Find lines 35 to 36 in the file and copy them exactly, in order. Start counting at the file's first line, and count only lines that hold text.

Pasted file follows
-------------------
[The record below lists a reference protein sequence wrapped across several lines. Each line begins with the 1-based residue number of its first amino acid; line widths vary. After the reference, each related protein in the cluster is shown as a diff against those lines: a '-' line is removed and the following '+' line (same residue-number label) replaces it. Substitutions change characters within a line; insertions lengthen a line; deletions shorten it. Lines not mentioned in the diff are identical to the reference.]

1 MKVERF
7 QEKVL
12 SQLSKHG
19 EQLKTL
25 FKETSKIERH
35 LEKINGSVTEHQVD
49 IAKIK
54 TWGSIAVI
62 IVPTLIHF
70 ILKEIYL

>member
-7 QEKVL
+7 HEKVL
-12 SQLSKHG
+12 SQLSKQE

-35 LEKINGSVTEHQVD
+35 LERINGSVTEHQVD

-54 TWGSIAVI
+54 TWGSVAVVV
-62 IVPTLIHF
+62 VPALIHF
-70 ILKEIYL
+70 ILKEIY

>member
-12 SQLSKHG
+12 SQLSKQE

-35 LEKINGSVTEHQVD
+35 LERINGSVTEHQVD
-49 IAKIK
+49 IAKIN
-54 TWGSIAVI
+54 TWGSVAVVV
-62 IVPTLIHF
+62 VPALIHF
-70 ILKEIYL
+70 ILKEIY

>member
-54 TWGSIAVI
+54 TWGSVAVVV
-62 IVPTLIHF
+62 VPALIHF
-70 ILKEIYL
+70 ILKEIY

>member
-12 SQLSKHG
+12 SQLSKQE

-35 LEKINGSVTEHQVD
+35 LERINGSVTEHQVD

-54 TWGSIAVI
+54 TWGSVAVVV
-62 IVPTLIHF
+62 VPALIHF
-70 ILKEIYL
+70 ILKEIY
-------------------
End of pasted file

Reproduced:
+62 VPALIHF
-70 ILKEIYL